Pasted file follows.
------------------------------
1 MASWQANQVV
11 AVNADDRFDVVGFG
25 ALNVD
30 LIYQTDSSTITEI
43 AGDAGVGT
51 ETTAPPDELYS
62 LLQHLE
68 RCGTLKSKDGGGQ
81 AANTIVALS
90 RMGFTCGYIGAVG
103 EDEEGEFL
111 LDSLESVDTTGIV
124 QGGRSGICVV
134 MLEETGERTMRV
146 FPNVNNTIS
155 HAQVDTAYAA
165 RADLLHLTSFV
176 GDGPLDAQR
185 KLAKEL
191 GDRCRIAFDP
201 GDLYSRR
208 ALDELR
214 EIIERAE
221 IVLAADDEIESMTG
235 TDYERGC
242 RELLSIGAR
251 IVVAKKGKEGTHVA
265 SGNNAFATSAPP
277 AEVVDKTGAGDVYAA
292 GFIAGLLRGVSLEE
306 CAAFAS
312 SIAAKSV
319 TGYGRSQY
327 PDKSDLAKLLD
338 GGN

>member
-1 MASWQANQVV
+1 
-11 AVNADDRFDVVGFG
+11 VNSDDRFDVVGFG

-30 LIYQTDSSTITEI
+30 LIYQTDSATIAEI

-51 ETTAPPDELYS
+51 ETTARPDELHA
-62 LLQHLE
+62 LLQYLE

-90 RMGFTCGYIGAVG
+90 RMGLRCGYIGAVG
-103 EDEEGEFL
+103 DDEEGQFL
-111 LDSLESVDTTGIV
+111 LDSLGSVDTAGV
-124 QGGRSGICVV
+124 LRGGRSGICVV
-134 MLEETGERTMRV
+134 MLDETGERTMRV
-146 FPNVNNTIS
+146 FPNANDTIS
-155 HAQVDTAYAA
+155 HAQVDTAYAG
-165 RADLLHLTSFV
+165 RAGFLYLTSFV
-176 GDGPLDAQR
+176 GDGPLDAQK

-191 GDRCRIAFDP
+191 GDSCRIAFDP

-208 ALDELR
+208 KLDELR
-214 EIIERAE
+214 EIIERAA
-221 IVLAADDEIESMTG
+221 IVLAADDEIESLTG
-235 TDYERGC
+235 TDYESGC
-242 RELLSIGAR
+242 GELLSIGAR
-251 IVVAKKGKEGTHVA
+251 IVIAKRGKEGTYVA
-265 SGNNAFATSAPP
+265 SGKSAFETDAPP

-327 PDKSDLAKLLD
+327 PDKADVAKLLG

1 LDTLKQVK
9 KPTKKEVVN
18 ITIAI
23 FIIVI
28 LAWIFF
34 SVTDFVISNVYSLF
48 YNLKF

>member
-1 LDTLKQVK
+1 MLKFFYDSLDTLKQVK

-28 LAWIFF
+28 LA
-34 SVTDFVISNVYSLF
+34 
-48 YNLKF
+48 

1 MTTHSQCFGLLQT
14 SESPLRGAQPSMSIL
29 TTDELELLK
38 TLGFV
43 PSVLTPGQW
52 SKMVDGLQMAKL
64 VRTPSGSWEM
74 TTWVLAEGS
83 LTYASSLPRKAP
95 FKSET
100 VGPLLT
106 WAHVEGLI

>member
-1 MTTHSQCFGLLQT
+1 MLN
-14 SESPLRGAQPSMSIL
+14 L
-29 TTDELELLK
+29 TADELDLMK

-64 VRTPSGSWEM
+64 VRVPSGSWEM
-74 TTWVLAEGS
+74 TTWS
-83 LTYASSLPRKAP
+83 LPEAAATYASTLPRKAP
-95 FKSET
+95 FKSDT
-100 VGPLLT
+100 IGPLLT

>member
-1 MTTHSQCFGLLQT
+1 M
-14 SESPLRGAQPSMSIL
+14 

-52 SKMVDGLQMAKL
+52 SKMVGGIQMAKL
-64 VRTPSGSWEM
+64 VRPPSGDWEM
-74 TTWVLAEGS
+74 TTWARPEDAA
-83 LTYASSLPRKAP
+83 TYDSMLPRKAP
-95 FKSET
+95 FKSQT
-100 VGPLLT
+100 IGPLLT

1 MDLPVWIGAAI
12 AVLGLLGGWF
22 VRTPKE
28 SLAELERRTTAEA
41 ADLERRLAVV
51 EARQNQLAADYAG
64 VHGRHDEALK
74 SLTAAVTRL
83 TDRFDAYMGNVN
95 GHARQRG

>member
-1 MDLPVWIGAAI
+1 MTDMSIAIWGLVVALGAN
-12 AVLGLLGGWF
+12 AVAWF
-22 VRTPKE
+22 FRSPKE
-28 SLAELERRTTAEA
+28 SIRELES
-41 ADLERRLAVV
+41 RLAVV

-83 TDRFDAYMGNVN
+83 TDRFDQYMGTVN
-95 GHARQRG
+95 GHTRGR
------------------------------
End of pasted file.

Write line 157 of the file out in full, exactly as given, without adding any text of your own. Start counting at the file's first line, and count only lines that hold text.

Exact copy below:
+1 MTDMSIAIWGLVVALGAN